AUGUST 2, 2010: Keep peace! Don't enforce it, AU tells Amisom, Uganda

Keep peace! Don't enforce it, AU tells Amisom, Uganda

SOURCE: East Africa

By Michael Wakabi and Charles Kazooba

Ugandan officials were putting a brave face on a major setback to the government's plans for retaliatory action against Al Shabaab.

This was after the AU Summit that closed in Kampala last week failed to deliver the desired change to Amisom's mandate that would have given the peacekeepers the resources and the licence to attack the Somali militants.

While the denial of mandate was officially given the face of the United Nations, The EastAfrican has separately learned that in classic cloak-and-dagger fashion, the United States, while overtly promising more resources and support to Amisom, was behind the scenes prodding the UN to say no to Uganda's request.

Uganda and its East African neighbours had hoped to leverage the outrage that followed the July 11 twin bombings in Kampala that killed 85 people, to galvanise international opinion to support more robust action against the militants in Mogadishu.

In an unexpected development however, the summit, which was notable for having attracted no less than 35 heads of state — including key figures from North and Southern Africa — backed away from authorising offensive action.

Instead, they adopted the UN position that the current mandate was sufficient for the task at hand.

That position was communicated to the summit and Igad (Inter Governmental Authority on Development) members by UN Special Envoy to Somalia and head of the UN Political Office for Somalia, Augustine Mahiga.

The only concession, it would seem, was some slack in the leash that allows Amisom to take pre-emptive action against Al Shabaab should a threat to its safety be perceived.

"It was Mahiga's view that the existing mandate allows the forces on the ground to act in a more responsible but robust fashion," US Assistant Secretary for African Affairs Jonnie Carson told the Ugandan media.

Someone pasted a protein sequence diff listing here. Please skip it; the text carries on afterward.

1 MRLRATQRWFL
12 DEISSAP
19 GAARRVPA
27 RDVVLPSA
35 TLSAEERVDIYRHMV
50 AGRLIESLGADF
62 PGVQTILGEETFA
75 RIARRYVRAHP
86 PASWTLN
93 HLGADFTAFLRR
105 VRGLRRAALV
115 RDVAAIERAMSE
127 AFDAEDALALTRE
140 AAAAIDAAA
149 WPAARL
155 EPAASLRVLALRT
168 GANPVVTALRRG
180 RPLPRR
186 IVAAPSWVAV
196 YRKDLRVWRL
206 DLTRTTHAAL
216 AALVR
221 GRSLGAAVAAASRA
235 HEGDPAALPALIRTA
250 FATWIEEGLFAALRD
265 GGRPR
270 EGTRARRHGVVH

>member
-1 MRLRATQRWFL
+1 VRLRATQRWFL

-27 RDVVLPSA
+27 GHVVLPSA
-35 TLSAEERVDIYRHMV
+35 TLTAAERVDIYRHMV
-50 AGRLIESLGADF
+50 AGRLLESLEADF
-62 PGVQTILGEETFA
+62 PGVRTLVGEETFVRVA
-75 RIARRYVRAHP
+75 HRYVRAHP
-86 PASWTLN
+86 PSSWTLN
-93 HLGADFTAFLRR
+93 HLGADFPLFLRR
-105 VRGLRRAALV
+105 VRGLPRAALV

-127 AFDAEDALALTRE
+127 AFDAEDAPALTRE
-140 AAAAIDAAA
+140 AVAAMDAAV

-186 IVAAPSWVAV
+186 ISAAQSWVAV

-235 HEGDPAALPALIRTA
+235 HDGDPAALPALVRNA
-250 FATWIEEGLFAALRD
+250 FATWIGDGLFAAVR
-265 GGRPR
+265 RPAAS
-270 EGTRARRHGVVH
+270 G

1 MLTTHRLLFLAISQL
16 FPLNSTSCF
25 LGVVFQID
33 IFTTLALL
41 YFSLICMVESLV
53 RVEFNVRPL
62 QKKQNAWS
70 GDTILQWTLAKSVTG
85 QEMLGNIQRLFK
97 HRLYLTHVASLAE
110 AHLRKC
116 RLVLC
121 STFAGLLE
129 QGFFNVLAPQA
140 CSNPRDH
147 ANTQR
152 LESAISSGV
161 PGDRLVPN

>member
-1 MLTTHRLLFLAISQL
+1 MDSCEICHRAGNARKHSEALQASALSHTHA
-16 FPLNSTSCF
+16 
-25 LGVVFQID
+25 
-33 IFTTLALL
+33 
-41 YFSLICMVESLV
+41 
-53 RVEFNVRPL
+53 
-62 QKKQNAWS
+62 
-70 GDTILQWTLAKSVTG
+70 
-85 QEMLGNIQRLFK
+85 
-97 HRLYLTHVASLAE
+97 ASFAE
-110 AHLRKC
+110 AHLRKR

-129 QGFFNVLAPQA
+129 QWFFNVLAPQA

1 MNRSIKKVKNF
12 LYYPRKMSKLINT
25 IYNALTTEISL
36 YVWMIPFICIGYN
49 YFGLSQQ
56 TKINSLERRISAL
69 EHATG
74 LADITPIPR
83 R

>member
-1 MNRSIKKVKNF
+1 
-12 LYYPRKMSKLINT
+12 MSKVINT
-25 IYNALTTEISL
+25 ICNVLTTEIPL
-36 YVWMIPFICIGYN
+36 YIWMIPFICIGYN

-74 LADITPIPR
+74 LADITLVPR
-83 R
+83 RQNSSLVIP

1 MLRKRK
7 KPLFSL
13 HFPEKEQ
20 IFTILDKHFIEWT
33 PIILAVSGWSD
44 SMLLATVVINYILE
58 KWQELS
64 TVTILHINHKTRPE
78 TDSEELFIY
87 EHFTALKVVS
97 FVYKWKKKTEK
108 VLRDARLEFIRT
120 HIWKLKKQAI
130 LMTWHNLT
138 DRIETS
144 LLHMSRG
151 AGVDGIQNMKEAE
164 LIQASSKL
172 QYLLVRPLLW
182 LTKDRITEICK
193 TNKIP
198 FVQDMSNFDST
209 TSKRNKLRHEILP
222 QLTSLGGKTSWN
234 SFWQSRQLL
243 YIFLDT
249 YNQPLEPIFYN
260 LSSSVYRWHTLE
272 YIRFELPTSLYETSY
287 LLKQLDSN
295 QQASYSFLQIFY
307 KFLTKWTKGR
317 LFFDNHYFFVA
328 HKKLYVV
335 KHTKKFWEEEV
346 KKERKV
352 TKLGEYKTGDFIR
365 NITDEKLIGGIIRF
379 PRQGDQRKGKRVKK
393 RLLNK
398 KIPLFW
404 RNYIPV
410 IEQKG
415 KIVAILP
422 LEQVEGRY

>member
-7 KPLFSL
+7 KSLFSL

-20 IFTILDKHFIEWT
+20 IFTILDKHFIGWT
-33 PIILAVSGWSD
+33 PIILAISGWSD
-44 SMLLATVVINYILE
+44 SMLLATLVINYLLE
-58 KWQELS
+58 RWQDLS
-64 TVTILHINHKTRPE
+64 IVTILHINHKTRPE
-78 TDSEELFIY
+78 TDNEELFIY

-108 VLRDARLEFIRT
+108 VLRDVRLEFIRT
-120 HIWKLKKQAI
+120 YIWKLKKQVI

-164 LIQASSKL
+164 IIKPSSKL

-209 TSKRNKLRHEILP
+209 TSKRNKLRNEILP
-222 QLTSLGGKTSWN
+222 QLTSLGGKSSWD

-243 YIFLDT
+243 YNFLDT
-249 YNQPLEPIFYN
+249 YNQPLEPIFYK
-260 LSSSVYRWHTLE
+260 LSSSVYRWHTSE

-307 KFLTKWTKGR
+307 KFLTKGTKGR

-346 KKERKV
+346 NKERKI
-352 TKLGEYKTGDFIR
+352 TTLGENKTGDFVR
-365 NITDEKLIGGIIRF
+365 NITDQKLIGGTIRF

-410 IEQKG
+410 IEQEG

The United States and the United Nations warned that Uganda's position would escalate the Somali crisis to uncontrollable levels, a position that forced the AU back to the drawing board, and the resolution that Amisom remain a peacekeeping mission for the moment.

"In diplomacy, you go in with a long wish list but you don't expect to get everything you asked for. In the circumstances, this summit ended really well for us because we achieved three major goals," Uganda's Junior Minister for Foreign Affairs Henry Okello Oryem told The EastAfrican.

Those three achievements apparently include increased political will and international focus on the Somalia problem, more countries committing troops to Amisom and increased backing from the US. These unnamed countries are expected to break cover in the next two weeks.

"The political will is now there, and three countries have shown serious commitment to contribute troops to the mission, although they have asked us not to name them until they have completed consultations back home.

Most importantly, we have the US fully behind us in terms of equipment, resources and intelligence. With such support on board, Amisom will not be as constrained as it has been," Mr Oryem added.

While that assertion was consistent with what US Assistant Secretary for Africa Jonnie Carson told the media on July 27 — that the US would continue to be a primary supporter of Amisom — separately, The EastAfrican has been told that the US was the real force behind the UN veto.

Sources say the US is worried that full-scale military action by Amisom will draw Eritrea, which together with Yemen is believed to be Al Shabaab's major backer, into a more overt involvement in Somalia, which would in turn force Ethiopia into the conflict.

"The possible scale of such a conflict, its fallout and implications for the US in terms of the resources it would be expected to deploy, are factors that don't allow Washington to play a speculative game," says one source.

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